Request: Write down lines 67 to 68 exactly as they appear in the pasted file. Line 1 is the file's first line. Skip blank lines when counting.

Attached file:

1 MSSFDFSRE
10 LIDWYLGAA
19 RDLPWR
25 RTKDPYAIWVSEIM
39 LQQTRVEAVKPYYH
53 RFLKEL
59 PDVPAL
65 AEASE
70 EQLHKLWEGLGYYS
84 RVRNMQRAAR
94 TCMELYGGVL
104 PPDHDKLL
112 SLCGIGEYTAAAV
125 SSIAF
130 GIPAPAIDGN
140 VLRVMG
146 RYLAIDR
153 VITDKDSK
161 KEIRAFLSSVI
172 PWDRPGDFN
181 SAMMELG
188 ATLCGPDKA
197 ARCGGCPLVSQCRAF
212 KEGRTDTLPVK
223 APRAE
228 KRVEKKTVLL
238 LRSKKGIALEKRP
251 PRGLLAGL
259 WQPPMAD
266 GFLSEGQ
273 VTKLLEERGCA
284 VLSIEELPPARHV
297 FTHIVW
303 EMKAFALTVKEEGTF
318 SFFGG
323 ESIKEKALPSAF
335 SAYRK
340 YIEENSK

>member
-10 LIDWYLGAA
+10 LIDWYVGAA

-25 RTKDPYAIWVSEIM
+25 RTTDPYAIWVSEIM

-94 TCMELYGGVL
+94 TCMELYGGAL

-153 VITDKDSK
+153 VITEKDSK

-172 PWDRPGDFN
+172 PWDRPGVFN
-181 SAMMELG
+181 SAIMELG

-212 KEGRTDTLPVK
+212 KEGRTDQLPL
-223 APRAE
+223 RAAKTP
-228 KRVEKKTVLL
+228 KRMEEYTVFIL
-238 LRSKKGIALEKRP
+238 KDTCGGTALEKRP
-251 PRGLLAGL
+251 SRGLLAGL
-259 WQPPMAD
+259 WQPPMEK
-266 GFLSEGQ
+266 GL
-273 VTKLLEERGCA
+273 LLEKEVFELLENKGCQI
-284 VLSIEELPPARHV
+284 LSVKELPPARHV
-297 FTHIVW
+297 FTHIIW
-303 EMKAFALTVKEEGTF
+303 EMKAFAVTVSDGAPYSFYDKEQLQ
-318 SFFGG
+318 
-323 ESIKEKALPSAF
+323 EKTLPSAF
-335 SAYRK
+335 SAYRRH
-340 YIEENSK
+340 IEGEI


+273 LLEKEVFELLENKGCQI
-284 VLSIEELPPARHV